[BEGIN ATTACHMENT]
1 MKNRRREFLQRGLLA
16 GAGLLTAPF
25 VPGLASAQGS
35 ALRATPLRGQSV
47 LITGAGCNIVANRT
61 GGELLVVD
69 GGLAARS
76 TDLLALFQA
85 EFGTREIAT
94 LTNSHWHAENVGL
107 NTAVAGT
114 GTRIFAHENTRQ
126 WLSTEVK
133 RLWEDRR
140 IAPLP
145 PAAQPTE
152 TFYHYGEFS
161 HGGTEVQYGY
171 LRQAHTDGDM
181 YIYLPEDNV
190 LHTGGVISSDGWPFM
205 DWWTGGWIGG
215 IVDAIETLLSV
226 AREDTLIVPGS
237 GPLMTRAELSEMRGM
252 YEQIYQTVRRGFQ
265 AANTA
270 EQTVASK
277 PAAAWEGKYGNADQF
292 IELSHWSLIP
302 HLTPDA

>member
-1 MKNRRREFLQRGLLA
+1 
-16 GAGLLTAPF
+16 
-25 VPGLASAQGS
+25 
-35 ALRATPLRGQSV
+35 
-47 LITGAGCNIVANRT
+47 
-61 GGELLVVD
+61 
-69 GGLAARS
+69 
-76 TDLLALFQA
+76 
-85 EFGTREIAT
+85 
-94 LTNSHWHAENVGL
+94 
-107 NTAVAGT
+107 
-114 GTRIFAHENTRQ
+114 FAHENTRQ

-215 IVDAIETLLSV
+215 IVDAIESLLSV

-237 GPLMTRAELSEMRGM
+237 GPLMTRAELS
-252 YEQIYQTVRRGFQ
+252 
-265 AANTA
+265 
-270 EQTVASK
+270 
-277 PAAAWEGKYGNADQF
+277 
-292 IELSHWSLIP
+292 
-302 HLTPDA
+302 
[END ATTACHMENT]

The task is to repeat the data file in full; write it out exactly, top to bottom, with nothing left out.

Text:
1 MKNRRREFLQRGLLA
16 GAGLLTAPF
25 VPGLASAQGS
35 ALRATPLRGQSV
47 LITGAGCNIVANRT
61 GGELLVVD
69 GGLAARS
76 TDLLALFQA
85 EFGTREIAT
94 LTNSHWHAENVGL
107 NTAVAGT
114 GTRIFAHENTRQ
126 WLSTEVK
133 RLWEDRR
140 IAPLP
145 PAAQPTE
152 TFYHYGEFS
161 HGGTEVQYGY
171 LRQAHTDGDM
181 YIYLPEDNV
190 LHTGGVISSDGWPFM
205 DWWTGGWIGG
215 IVDAIETLLSV
226 AREDTLIVPGS
237 GPLMTRAELSEMRGM
252 YEQIYQTVRRGFQ
265 AANTA
270 EQTVASK
277 PAAAWEGKYGNADQF
292 IELSHWSLIP
302 HLTPDA

>member
-1 MKNRRREFLQRGLLA
+1 
-16 GAGLLTAPF
+16 
-25 VPGLASAQGS
+25 
-35 ALRATPLRGQSV
+35 
-47 LITGAGCNIVANRT
+47 
-61 GGELLVVD
+61 
-69 GGLAARS
+69 
-76 TDLLALFQA
+76 
-85 EFGTREIAT
+85 
-94 LTNSHWHAENVGL
+94 
-107 NTAVAGT
+107 
-114 GTRIFAHENTRQ
+114 FAHENTRQ

-215 IVDAIETLLSV
+215 IVDAIESLLSV

-237 GPLMTRAELSEMRGM
+237 GPLMTRAELS
-252 YEQIYQTVRRGFQ
+252 
-265 AANTA
+265 
-270 EQTVASK
+270 
-277 PAAAWEGKYGNADQF
+277 
-292 IELSHWSLIP
+292 
-302 HLTPDA
+302 